Monday 18 July, 2022

Understanding Loneliness When Going Through Cancer

Antigone is a Counselling Psychologist at Mindler.

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According to our recent ‘Moments’ health study, 85% of those War On Cancer community members who took part reported feeling lonely throughout their cancer experience. Mental health and emotional wellbeing are such a vital part of a person’s cancer experience, whether you are newly diagnosed, in the middle of treatment, have completed treatment or a loved one. That’s why loneliness within the cancer community is something we’re trying to combat.

In this article, written by Antigone Lanitis, Counselling Psychologist at Mindler, they explain what loneliness is, how it can impact those affected by cancer and provide practical advice for how you can combat it. 

What is loneliness?

Loneliness can be described as the feeling we experience when our need for social contact is not met. It’s a feeling we all experience, although every individual’s experience of loneliness can differ. 

Nevertheless, loneliness should not be confused with being alone. You may choose to be alone and have limited contacts with others and be perfectly content, whilst someone else may find this difficult. 

Of course having lots of social contact does not imply that you may not feel lonely, as feelings of loneliness may also be present when we are surrounded by others but don’t feel understood or cared for.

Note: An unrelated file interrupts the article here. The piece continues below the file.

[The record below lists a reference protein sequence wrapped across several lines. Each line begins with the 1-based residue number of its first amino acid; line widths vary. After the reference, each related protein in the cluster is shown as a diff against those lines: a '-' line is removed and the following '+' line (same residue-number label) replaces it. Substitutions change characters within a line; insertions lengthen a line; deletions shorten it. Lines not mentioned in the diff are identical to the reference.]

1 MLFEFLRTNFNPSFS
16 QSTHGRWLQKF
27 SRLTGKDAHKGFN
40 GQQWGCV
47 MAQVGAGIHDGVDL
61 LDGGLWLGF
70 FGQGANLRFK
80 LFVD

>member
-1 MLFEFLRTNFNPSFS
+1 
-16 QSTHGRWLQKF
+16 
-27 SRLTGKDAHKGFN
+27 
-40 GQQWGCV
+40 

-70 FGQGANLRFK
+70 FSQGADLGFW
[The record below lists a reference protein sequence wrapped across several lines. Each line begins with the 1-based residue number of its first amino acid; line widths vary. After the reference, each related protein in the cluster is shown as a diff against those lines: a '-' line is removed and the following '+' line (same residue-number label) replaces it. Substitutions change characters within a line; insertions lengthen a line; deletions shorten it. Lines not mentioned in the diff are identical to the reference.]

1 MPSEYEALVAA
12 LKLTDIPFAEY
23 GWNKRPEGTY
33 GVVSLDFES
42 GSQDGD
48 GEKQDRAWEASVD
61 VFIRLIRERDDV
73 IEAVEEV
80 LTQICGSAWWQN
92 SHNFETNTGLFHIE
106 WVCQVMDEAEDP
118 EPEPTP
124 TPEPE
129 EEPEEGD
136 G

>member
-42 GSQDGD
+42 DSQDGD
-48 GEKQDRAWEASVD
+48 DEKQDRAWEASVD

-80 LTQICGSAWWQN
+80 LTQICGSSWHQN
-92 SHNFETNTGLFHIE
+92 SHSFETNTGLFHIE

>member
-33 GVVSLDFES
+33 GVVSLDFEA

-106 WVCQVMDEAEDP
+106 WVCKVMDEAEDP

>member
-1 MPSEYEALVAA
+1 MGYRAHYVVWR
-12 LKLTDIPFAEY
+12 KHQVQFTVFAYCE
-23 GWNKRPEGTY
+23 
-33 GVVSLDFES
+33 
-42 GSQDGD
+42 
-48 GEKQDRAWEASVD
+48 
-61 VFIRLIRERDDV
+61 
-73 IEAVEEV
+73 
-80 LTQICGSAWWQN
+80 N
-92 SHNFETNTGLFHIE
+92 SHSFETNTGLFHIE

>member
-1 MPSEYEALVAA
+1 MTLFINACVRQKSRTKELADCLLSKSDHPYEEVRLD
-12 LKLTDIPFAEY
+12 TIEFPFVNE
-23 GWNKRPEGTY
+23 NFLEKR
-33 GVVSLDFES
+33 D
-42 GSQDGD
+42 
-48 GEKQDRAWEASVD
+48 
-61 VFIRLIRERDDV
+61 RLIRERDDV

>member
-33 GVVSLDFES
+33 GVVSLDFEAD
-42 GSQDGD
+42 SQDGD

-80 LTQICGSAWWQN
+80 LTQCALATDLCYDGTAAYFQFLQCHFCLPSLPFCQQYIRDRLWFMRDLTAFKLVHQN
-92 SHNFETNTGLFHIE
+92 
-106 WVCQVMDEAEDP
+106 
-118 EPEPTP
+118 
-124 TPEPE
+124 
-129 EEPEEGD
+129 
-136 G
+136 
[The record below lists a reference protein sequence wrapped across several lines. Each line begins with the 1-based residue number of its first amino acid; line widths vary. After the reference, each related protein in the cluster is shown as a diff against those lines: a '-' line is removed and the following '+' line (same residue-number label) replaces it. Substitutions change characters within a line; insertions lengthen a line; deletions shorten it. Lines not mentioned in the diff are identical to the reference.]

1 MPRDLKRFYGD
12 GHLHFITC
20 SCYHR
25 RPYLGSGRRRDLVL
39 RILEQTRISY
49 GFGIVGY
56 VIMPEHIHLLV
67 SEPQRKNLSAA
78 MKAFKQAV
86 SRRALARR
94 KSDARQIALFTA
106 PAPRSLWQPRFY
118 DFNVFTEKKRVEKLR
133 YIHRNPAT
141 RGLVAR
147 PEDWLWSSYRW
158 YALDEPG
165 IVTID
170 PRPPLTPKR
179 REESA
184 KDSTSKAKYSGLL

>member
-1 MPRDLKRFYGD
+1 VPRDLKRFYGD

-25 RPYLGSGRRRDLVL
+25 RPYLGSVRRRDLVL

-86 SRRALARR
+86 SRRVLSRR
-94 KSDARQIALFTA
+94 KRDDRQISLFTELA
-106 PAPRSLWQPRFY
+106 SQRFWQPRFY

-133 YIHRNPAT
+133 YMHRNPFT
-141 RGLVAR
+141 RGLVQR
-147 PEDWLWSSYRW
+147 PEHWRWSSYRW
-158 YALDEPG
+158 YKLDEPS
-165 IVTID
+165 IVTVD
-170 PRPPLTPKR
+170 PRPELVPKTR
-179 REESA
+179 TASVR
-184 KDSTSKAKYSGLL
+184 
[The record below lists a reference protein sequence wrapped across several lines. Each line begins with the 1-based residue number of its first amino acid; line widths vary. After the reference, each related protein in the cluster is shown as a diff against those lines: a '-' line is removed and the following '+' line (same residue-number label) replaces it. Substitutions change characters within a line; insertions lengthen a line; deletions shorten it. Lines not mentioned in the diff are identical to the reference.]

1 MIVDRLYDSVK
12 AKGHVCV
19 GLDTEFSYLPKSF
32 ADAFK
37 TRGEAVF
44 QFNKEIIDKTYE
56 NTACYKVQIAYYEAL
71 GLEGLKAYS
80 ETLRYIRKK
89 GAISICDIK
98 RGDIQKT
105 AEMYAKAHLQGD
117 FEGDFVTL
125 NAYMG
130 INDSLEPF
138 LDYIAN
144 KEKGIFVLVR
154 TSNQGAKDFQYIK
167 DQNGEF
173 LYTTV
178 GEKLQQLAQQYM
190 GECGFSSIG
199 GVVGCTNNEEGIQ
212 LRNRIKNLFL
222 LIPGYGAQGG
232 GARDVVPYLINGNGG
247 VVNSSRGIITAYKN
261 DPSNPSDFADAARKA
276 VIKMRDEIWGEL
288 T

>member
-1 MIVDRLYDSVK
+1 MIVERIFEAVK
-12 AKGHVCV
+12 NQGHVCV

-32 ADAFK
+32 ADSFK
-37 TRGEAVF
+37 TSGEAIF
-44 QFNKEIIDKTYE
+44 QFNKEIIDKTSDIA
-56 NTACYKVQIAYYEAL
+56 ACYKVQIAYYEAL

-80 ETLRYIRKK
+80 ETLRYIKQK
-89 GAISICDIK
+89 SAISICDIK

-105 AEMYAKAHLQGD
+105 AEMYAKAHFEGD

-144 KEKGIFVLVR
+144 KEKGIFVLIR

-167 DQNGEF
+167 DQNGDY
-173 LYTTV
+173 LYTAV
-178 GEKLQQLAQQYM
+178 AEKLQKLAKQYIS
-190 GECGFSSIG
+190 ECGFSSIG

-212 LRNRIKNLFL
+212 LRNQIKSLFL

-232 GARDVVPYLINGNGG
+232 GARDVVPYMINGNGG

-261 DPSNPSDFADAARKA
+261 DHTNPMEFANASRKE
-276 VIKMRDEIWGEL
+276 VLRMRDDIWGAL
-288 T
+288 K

Loneliness and mental health 

Loneliness is a feeling and in itself not a mental health problem. However, loneliness has been associated with mental health problems, as they can both influence each other. 

Having a mental health issue may increase the likelihood of feeling lonely, whilst feeling lonely can also have an adverse impact on mental health.

An example can be the stigma linked to mental health problems which can deter people from talking about it or even cause them to isolate themselves, which in turn can make them feel lonely. Similarly, having a physical illness, such as cancer, can often come with its own set of stigmas leaving many people to avoid talking about it or their experiences.

Mental health issues such as social anxiety, which is the difficulty in engaging in activities that involve others, can in turn cause a decrease in social interactions and contribute to feelings of loneliness. 

Furthermore, if feelings of loneliness persist for a long time, they can have an adverse impact on mental health. Studies suggest that loneliness is linked with a higher risk of specific mental health issues such as increased stress, low self esteem, depression and anxiety. 

Why do people feel lonely? 

People feel lonely for various reasons and sometimes may even be unable to identify what it is about a certain experience that makes them feel lonely. 

Specific life events can make you feel lonely, such as a bereavement, a relationship ending or a new health diagnosis. Or, changes in day-to-day settings such as starting a new job, beginning university or moving to a new area can also mean less interaction with others as you may not know anyone. 

Some may also feel lonely at specific times of the year, like at Christmas.